The Quest For Herd Immunity: South Africa And Zimbabwe’s Current Vaccine Options

Africa Coronavirus Watch Features

Mazvita Samuriwo

South Africa, which has recorded the highest number of Covid-19 cases on the African continent with over 1.4 million cases of Covid-19, received the Pfizer vaccine on 2 May, with the first batch containing approximately 325,260 Pfizer doses.

An additional estimated figure of 4.5 million Pfizer doses is set to arrive by the end of June 2021 to accelerate the country’s vaccination rollout programme.

Johnson & Johnson Vaccine.
South Africa also secured 30 million doses of the Johnson & Johnson (J&J) vaccine with resumption of administration set for May 17.

The rollout of the one-shot-vaccine had been temporarily suspended in the US, South Africa, and the European Union after joint recommendations from the US Food and Drug Administration (FDA) and Centers for Disease Control and Prevention (CDC).

“A pause in the use of the vaccine and abundance of caution,” pursuant to further investigations by the FDA, was recommended after six (now eight) female patients, developed a rare and serious blood clot, called a VITT (Vaccine Induced Thrombotic Thrombocytopenia). Incidences of the clot have been cited by the CDC as being, “a very rare side effect.”

According to South Africa’s health minister, Zweli Mkhize, “South Africa has not had any reports of clots that have formed after vaccination, after inoculating 289,787 health care workers under the Sisonke Protocol.”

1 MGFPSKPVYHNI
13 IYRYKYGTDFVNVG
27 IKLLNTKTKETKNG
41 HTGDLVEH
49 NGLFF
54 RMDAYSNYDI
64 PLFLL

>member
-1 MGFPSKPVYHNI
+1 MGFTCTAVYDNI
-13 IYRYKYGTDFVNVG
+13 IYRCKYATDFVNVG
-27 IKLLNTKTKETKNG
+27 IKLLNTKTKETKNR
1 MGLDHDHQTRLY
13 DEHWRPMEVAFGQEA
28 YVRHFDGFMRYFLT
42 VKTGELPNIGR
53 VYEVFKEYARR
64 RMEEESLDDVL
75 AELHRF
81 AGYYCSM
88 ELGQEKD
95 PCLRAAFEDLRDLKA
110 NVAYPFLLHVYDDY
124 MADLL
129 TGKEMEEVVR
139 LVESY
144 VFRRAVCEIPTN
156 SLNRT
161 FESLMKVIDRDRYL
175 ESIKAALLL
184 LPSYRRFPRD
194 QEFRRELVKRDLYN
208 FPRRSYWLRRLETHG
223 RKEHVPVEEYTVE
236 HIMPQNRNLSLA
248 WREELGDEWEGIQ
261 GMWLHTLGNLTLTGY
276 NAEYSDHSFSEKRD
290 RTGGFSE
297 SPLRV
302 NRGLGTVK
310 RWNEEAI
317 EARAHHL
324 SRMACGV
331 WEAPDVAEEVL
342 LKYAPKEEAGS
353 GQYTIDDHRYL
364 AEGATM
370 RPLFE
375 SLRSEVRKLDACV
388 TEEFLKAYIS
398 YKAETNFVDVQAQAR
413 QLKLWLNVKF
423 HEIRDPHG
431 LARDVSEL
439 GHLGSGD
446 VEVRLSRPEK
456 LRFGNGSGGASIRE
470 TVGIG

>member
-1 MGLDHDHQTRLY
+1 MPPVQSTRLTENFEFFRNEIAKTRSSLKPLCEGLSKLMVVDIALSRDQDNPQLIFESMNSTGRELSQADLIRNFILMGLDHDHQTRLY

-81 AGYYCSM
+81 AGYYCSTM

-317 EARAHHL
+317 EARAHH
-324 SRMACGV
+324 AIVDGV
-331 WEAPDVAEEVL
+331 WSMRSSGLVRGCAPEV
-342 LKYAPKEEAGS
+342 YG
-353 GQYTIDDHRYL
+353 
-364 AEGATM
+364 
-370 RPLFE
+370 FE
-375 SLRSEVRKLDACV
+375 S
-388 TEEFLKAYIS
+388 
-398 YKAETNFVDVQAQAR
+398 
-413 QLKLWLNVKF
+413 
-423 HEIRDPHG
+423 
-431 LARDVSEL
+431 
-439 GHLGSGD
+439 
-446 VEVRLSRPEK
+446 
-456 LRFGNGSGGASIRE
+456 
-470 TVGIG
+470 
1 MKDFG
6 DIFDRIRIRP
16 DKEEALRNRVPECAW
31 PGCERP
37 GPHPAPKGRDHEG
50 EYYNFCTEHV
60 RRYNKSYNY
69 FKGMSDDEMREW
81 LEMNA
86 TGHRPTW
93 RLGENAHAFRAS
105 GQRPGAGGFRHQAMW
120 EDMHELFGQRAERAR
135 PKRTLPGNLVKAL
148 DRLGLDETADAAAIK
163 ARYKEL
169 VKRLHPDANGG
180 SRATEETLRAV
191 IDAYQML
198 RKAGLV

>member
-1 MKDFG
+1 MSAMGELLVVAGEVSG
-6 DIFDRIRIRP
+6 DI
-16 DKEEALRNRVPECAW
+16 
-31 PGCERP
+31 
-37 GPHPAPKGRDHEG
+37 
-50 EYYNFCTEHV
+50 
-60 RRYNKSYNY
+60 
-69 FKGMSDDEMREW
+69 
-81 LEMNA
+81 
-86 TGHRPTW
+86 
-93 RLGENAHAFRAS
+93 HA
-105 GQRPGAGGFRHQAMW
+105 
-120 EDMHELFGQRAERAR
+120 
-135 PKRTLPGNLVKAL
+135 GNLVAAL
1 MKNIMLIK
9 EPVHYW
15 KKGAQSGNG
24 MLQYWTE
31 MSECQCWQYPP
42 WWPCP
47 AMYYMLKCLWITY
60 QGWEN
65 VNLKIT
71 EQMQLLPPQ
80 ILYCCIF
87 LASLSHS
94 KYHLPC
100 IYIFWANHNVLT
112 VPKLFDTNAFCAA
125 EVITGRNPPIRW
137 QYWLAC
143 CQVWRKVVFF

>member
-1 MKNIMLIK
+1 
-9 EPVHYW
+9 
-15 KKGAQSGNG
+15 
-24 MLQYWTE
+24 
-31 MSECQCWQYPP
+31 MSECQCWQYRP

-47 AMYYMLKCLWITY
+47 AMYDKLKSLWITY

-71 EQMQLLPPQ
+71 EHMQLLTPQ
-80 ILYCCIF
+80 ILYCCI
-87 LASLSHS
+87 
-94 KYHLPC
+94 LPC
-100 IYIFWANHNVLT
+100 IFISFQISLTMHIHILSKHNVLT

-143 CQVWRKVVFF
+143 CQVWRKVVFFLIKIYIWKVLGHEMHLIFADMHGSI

The establishment of a no-fault compensation (NFC) fund, which aims to protect South Africans from potential injuries during the vaccination programme, also means that South Africa has complied with the precondition set by J&J and Pfizer to resume vaccinations.

Sinovac and Sinopharm in Zimbabwe

In contrast, Zimbabwe has recorded 38,327 Covid-19 cases to date and began its 2-shot- vaccine rollout programme in February after receiving approximately 200,000 vaccines from China.

In March, Zimbabwe subsequently received 1 million batches of Sinovac and approximately 430 000 people have been inoculated, with just over 94 000 now fully immunized.

Researchers in Brazil initially said Sinovac was 78% effective in their clinical trials, but in January 2021 revised that figure to 50.4%.

Beijing Biological Products Institute, a unit of Sinopharm subsidiary China National Biotec Group (CNBG), said the Sinopharm vaccine was 79.34% effective in preventing people from developing the disease based on interim data.

The World Health Organization’s requirement for the efficacy of a COVID-19 vaccine is 50 percent or above.

Possible Combination of vaccines in the foreseeable future.

In April, the head of China’s Centers for Disease Control, Gao Fu, proposed, “adjusting the vaccination process, such as the number of doses and intervals and adopting sequential vaccination with different types of vaccines, ” as a strategy to improve efficacy.

Gao Fu further called for people to get a shot as, “the benefits of vaccination far outweigh the risks.”

Herd Immunity

The global strategy to provide protection and combat Covid-19 is to achieve herd immunity, which occurs when most of a population is immune to an infectious disease, thereby providing indirect protection to those not immune to the disease.

Have you been vaccinated?
If yes – which vaccine was administered and how many jabs have you received?
If no – Why not?